The next character we get to know is Skinny Luke (Morgan), who works at the club. Colin Morgan’s performance definitely showed that he has already had experience on stage and that he is an extremely good actor in general. Especially because his role as Skinny is very different from his role as Merlin, which he is still most famous for until now.
He complains to Sweets and Potts about how the club owner, Ezra’s, son Baby (Whishaw) constantly harasses him. This can be also immediately seen in the next seen when Baby makes a appearance. Both Sweets and Potts seem to really care about him but there is never a doubt about the fact that there’s something dangerous about him, which is spectacularly delivered by Whishaw who hasn’t been called the greatest actor of his generation for nothing.
The four men decide to have a quiet night and play some cards, but the next scene we are shown has nothing quiet about it. Skinny is tied to a jukebox without his trousers, threatened by Baby with a cutlass while both Potts and Sweets are just chaotically shouting around in the background.
That’s when Mickey (Coyle) finds them. He’s Ezra’s business partner and runs the club with him. Mickey tells the four other men that Ezra has been murdered by Sam Ross’ men last night and that they’d probably come for them next. Brendan Coyle did a really great job with Mickey as well, but I have to say that both he and Tom Rhys Harries were not as impressive as their fellow cast.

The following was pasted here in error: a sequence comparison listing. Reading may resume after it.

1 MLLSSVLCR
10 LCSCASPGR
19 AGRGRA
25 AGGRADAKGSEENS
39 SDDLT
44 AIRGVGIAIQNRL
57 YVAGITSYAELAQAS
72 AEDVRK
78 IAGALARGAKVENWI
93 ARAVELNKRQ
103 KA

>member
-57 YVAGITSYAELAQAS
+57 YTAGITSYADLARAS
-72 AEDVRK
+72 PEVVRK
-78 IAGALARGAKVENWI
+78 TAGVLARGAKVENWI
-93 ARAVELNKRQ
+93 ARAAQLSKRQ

The rest of the play has got a slight Waiting for Godot vibe about it, because all of the men hide in the club, barricade the doors and wait for the inevitable to happen. In the course of the night they drive each other crazy with fear and not knowing what to do. The only one who seems to keep calm in a very eerie kind of way is Baby. Whishaw’s performance was absolutely magnificent, especially one of the last scenes where he just stands there, looking at what has happened (not going to spoil the ending here 😉 ), silent tears running down his face, while keeping a stony expression.

Although the plot of the play is very simple, it is still not that easy to summarize (as you might have noticed). Seeing it performed was an amazing experience because the cast was absolutely incredible. As it is always the case with plays, at least in my opinion,  they are never as good if you just read them. That is true for old classics like Shakespeare and also for modern plays like Mojo. I would still recommend to read it and definitely go see it live on stage, if you ever have the opportunity. You sure won’t regret it, trust me!